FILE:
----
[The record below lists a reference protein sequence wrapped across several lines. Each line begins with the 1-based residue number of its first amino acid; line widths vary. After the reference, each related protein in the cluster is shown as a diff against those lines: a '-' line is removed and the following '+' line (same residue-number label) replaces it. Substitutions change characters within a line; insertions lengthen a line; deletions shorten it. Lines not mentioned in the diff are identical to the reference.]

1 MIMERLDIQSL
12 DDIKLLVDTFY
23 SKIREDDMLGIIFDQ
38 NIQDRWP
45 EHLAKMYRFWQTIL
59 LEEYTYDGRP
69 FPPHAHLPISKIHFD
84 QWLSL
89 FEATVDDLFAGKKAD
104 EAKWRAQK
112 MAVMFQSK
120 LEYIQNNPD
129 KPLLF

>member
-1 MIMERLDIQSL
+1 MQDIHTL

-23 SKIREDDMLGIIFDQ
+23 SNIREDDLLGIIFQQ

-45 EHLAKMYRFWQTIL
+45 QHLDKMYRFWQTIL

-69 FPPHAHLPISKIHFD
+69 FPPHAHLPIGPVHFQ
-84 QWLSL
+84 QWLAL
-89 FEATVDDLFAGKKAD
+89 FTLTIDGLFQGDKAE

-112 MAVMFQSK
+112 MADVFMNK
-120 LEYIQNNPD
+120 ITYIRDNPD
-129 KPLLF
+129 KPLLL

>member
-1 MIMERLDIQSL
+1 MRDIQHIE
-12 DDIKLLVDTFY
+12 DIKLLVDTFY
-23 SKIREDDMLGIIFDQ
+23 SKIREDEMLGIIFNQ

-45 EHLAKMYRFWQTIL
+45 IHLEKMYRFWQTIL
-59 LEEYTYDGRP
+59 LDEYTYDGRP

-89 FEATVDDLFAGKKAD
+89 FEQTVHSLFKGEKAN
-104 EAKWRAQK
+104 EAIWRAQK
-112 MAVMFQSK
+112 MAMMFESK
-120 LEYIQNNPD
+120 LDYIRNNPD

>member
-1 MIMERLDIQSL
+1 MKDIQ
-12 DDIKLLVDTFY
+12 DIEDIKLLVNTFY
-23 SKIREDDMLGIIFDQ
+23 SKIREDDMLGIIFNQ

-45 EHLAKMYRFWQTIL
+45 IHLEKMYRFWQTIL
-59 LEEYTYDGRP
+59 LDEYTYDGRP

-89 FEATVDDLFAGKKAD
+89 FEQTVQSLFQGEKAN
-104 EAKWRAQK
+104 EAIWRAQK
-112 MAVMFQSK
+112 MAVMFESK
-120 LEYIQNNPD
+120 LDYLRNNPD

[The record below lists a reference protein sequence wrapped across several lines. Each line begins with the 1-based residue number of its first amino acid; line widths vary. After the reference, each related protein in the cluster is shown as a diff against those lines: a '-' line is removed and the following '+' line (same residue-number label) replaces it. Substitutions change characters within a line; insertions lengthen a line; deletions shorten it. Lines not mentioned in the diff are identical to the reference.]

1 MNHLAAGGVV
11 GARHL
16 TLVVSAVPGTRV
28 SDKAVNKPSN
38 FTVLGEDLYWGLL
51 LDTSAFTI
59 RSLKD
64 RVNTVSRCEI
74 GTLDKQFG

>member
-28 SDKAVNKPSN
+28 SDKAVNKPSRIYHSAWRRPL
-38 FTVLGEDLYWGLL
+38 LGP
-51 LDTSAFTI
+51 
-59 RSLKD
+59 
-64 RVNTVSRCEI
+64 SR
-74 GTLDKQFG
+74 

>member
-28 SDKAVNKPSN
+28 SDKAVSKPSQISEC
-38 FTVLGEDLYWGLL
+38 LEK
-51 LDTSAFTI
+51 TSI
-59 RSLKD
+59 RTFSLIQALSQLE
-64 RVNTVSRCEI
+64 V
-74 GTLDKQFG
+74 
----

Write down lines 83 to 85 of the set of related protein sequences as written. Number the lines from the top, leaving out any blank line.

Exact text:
-28 SDKAVNKPSN
+28 SDKAVNKPSRIYHSAWRRPL
-38 FTVLGEDLYWGLL